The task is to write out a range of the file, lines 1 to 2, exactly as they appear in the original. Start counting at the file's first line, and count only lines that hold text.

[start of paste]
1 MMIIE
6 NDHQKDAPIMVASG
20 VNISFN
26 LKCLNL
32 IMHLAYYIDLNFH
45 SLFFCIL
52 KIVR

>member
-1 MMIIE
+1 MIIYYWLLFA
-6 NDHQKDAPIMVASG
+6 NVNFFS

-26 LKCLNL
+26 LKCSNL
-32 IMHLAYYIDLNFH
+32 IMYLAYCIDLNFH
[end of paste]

1 MMIIE
6 NDHQKDAPIMVASG